When Christopher Booher opens his email at work, a robotic voice rapidly reads the words to him.
As a blind employee at the National Institute of Mental Health in Rockville, Booher relies on the screen-reading software. But the 33-year-old says it's not just technology that makes him comfortable at work. When he interviewed for a job as a grants manager four years ago, the supervisor was open to working with someone who is blind.
"That sort of drew me toward this," Booher said.
After a decade in which employees with disabilities made up fewer than 1 percent of the federal workforce, President Barack Obama pledged in 2010 to make the federal government a "model employer" of people with disabilities. But hiring is behind the pace needed to meet the goal of 100,000 new workers to which he committed the nation.
The Government Accountability Office reported in May that the government had taken on 20,000 new employees with disabilities since Obama issued his executive order in 2010.
The GAO, the watchdog arm of Congress, said better planning is needed to meet the hiring goal.
An Office of Personnel Management review found that 29 of the 66 agencies that submitted hiring plans did not set numerical goals for new employees with disabilities, investigators wrote. Nine of the agencies did not identify a senior-level official responsible for their plans.
OPM itself, meanwhile, has not finished developing required training programs for the hiring managers and human resources personnel, the investigators found.
Veronica Villalobos, director of the Office of Diversity and Inclusion at OPM, said the agency agreed with the GAO's recommendations and is working to implement them.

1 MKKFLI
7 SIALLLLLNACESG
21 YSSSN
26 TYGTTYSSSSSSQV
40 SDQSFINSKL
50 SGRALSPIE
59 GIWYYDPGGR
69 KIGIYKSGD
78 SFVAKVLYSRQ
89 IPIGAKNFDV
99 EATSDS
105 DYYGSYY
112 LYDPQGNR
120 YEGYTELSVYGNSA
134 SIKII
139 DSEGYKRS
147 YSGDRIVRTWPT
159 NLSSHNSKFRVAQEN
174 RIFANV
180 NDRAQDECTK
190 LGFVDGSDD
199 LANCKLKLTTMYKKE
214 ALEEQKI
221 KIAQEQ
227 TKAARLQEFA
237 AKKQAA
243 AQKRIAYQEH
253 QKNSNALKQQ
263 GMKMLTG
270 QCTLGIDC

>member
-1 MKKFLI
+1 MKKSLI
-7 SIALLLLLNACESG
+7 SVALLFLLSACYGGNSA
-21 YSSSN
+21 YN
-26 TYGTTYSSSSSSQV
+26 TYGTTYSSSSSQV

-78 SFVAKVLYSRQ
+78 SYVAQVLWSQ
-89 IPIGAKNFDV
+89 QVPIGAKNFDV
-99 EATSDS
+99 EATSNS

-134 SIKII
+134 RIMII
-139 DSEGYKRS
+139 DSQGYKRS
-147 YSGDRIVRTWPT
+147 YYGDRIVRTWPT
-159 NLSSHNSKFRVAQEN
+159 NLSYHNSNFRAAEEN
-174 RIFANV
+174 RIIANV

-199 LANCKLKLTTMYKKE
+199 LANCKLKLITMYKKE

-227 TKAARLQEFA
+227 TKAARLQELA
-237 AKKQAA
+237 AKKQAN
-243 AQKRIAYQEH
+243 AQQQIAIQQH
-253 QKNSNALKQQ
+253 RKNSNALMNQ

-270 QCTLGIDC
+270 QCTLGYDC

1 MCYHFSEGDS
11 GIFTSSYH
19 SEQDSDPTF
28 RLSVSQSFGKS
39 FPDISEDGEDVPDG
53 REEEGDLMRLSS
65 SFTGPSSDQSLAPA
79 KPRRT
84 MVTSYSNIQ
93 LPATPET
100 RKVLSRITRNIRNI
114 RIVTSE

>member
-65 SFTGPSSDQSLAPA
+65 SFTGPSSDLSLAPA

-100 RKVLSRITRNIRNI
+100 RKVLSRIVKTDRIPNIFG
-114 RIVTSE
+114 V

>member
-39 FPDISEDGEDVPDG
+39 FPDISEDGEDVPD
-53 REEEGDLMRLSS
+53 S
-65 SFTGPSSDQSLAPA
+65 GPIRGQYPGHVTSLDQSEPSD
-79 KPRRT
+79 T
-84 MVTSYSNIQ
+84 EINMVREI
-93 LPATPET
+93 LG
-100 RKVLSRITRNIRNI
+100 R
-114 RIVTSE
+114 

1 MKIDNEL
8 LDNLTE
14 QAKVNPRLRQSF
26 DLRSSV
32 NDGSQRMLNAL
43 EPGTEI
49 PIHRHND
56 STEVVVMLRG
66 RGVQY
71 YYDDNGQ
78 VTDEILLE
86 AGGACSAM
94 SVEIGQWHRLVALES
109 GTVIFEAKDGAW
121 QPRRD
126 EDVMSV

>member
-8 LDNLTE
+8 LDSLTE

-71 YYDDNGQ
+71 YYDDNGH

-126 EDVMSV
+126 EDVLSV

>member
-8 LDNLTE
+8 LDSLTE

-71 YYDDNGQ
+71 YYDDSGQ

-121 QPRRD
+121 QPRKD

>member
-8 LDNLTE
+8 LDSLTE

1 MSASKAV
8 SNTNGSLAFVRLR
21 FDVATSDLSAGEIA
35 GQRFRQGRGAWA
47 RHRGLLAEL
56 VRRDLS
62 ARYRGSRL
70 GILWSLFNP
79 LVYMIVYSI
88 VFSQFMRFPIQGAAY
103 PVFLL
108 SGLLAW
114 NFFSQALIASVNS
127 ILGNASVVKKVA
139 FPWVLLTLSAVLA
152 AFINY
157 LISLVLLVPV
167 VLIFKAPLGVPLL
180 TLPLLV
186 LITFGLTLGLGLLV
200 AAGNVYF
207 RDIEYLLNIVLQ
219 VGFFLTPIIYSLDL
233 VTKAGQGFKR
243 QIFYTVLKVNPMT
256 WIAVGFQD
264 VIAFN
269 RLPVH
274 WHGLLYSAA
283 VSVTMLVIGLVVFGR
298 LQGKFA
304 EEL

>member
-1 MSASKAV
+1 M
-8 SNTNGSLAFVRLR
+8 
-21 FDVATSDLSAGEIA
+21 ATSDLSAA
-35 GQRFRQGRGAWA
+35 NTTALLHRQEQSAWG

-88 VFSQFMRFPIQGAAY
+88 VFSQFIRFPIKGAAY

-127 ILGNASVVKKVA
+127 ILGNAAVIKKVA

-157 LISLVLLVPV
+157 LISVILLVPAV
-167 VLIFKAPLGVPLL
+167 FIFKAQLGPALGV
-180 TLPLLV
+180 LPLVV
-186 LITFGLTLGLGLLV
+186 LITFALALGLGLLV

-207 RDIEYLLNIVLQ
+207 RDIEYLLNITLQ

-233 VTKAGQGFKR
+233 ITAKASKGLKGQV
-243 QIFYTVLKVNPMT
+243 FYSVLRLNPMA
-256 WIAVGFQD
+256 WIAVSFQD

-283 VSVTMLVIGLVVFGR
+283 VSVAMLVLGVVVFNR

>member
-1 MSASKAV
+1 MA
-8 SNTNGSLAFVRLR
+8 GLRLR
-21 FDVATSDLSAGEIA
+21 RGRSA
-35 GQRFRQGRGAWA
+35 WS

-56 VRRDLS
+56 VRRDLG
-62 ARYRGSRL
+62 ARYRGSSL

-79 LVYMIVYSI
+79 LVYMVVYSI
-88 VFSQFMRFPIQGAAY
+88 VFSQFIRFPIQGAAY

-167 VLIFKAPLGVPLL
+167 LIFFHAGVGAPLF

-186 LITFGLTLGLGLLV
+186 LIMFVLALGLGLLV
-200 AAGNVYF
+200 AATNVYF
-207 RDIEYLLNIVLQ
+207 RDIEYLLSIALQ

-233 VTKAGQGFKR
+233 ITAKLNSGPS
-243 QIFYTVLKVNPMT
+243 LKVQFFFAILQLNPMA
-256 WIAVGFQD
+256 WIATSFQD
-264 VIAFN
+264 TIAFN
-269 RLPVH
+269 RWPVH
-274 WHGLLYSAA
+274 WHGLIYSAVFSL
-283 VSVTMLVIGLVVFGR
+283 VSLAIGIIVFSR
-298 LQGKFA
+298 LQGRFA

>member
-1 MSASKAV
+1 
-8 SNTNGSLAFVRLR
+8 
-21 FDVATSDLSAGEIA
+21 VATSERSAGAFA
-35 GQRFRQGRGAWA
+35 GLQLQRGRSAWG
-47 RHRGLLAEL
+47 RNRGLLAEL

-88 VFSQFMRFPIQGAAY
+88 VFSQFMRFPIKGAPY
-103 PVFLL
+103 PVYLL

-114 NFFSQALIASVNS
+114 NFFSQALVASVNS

"We are proud of the progress made to increase the number of individuals and veterans with disabilities in the federal workforce and are continuing to work hard to meet the goals of the executive order," she said in a statement to The Baltimore Sun.
'Set an example'
Nick Pezzarossi says he always wanted to work for the federal government.
"I have a family to support," said Pezzarossi, the father of an infant. "I like to work … for the good of people, and the federal government offers that."
Pezzarossi, a human resources specialist with a Rockville office of the National Institutes of Health, is deaf. He uses a video phone to make calls at work. When he needs an interpreter, he can make a request online.
The 37-year-old called the NIH "very progressive." But Pezzarossi, who is vice president of the group Deaf and Hard of Hearing in Government, says deaf people elsewhere in the federal government don't have access to interpreters or feel they can't grow in their careers.
"Some of them feel quite isolated," he said.
Pezzarossi and Booher hope the government will focus on putting people with disabilities in top management positions.
Booher says some employers don't know about all the resources that are available.
"They don't really understand how someone who's blind can come in and do work on a computer," he said.
Helena Berger, executive vice president and chief operating officer of the American Association of People with Disabilities, speaks of other obstacles. Employers might think a person with disabilities will call in sick more, or that it will be too costly to accommodate his or her needs.